holds great promise for personalized treatment of patients with
One category of leukemia, recognized in the Pregenome Era as chronic
myelogenous leukemia, results predominantly from a chromosomal translocation
that disrupts the normal DNA sequence of the gene for a growth-promoting
enzyme known as tyrosine kinase.
Fusion of the c-abl gene of chromosome 9 with the bcr gene of
chromosome 22 creates a novel chimeric oncogene. White blood cells
carrying this chromosomal translocation produce a fusion protein,
Bcr/Abl tyrosine kinase, that has five- to 10-fold greater enzymatic
activity than c-Abl tyrosine kinase. The constitutively expressed
and overly active enzyme causes cancerous proliferation of the affected
The Novartis drug Gleevec binds to the active site of the mutant
tyrosine kinase and blocks its ability to promote abnormal cellular
growth.10 Although Gleevec can also bind normal tyrosine
kinase found in white blood cells lacking the chromosomal translocation,
it does no apparent harm to healthy cells and avoids the devastating
side effects associated with non-specific chemotherapeutic agents
traditionally used in cancer therapy. This new drug exhibits remarkable
efficacy in patients with chronic myelogenous leukemia. Gleevec
has quickly come to exemplify the Holy Grail of the pharmaceutical
industry, knocking out cancer cells while leaving healthy cells
But all is not perfect with this magic bullet. Despite taking
Gleevec, some patients progress from the chronic phase of myelogenous
leukemia to the acute, blast phase of the disease. Gleevec’s failure
to suppress leukemia in these patients yields fascinating insight
into the molecular pathology of the disease.15
In some of the resistant patients, amplification of the mutant
tyrosine kinase gene outpaced the ability of the inhibitory drug
to bind enough of the target enzymes and allowed uncontrolled growth
to occur. In most of the resistant patients, an additional single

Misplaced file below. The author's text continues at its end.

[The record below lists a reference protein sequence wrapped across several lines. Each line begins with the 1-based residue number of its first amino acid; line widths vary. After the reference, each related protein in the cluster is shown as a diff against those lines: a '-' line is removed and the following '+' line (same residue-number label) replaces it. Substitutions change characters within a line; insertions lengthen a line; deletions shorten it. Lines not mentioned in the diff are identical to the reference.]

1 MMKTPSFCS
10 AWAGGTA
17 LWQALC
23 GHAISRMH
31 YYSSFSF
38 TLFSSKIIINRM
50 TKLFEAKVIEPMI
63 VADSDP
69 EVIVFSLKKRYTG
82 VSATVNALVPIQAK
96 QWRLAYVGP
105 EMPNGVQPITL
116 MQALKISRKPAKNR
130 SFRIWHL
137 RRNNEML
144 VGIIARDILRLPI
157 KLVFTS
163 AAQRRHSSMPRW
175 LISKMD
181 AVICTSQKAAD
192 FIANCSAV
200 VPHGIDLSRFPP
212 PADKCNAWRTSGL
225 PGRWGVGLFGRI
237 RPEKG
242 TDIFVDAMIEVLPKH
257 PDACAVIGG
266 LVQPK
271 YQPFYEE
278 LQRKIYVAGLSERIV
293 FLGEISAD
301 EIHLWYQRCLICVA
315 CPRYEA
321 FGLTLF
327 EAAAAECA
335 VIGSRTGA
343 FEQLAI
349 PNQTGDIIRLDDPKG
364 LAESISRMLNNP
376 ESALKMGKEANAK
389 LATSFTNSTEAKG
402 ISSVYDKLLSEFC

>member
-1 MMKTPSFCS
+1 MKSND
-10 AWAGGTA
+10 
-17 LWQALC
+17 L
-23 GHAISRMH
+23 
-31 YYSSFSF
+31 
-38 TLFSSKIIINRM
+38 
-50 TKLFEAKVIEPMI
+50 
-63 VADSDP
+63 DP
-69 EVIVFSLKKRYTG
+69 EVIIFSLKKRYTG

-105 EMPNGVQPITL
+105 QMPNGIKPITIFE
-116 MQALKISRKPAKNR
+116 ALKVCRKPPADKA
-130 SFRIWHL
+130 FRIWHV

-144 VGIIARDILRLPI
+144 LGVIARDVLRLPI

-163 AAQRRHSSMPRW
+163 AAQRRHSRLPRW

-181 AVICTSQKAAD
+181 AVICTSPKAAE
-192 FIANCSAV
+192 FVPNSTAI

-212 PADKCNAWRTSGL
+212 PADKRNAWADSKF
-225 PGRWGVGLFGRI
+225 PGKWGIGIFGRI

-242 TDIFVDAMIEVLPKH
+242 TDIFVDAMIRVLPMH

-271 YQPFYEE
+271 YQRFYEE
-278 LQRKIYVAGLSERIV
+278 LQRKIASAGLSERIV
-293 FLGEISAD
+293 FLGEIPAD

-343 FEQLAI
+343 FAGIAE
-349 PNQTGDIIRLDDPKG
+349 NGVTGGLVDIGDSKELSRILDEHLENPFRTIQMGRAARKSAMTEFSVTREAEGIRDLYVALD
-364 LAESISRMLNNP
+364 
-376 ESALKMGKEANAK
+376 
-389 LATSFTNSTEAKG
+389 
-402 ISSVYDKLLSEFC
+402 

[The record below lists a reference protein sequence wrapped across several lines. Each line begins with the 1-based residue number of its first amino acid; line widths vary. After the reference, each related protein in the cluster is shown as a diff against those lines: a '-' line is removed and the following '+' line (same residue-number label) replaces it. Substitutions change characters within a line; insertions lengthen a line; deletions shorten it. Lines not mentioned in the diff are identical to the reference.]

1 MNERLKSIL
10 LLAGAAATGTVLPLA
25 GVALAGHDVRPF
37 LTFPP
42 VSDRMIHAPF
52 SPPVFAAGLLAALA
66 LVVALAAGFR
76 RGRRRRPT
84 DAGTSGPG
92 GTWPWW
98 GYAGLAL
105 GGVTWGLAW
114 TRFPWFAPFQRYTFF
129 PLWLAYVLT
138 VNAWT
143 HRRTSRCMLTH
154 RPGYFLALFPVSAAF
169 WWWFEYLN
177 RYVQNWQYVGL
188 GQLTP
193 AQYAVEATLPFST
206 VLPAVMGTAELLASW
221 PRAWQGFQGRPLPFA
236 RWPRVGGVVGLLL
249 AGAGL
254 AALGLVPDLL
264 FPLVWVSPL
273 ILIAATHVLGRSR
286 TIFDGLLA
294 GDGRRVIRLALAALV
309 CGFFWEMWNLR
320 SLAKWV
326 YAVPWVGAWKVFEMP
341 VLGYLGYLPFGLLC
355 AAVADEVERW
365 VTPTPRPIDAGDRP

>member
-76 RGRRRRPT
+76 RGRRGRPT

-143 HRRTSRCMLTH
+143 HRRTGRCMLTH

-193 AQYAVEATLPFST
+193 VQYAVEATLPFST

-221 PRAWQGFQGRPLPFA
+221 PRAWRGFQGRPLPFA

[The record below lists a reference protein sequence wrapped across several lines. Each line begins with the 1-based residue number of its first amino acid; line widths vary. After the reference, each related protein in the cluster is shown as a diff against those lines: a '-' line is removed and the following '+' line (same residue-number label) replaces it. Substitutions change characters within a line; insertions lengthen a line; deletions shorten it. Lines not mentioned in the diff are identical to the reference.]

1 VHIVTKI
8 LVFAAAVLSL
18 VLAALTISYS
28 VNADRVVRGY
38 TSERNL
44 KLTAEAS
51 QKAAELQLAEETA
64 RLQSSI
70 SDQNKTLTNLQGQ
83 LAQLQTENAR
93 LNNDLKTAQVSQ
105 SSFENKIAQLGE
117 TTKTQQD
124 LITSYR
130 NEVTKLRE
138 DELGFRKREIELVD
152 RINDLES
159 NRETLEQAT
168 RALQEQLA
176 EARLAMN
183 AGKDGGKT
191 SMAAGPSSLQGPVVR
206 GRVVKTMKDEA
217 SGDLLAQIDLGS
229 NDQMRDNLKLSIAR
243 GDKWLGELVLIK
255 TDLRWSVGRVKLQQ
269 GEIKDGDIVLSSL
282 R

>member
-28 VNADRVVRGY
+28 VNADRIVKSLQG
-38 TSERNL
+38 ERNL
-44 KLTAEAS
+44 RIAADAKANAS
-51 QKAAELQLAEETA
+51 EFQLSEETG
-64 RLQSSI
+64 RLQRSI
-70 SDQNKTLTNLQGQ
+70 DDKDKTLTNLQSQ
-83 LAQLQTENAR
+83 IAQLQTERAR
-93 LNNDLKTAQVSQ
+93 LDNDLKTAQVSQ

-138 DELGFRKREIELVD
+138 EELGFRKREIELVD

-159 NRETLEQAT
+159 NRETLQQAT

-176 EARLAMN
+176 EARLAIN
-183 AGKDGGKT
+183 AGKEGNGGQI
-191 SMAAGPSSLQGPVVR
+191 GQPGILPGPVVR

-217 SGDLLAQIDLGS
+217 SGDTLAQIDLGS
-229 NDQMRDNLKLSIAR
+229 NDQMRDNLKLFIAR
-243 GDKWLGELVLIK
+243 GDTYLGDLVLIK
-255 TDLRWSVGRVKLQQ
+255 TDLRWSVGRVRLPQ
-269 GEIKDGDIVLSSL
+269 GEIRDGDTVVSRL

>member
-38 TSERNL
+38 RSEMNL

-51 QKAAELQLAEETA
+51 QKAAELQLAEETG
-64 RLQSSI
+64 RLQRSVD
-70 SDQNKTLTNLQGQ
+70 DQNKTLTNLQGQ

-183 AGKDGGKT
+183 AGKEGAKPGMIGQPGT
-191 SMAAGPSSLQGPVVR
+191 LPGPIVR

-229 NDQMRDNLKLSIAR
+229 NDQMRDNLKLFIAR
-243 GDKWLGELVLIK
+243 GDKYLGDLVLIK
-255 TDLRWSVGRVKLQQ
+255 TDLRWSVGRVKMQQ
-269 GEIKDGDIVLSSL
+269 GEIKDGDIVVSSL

amino acid substitution in the mutant tyrosine kinase had occurred.
Substituting an isoleucine for a threonine at the 315th amino acid
in the enzyme caused steric hinderance that blocked the binding
site of Gleevec. The doubly mutated tyrosine kinase retained its
cancer-producing activity, but Gleevec could no longer inhibit it.
Hence, it remains a rational drug target, and high-throughput screening
of candidate drugs may yield a new molecule capable of specifically
inhibiting the altered enzyme that Gleevec no longer affects.
Gleevec offers insight into the kind of personalized therapies
promised by gene-based molecular medicine. It is a dramatic departure
from the one-size-fits-all pharmacology of the 20th century and
opens the way for pharmacogenomics, one of many manifestations of
the Postgenome Era.
Pharmacogenomics owes its existence to genetic variation among
members of the human species. Among the individuals whose DNA was
studied, the Celera and the public sequencing projects revealed
fewer than three million single nucleotide differences out of nearly
three billion base pairs in the human genome.3,4
However, this one-base pair difference out of every thousand in
the human genome is enough to provide the theoretical basis for
identifying prospectively patients who will benefit from a therapeutic
drug and those who will develop harmful side effects. Many patients
will soon be genotyped, with their personal array of single nucleotide
differences sorted into two categories: those that are also found
in at least one percent of the population (single nucleotide polymorphisms,
or SNPs) and those that occur less frequently (mutations). One can
hardly imagine what this will mean in terms of storing and retrieving
relevant information. It will present enormous challenges to developers
and managers of clinical databases and patient records.
The underlying concept of pharmacogenomics is not new. Karl Landsteiner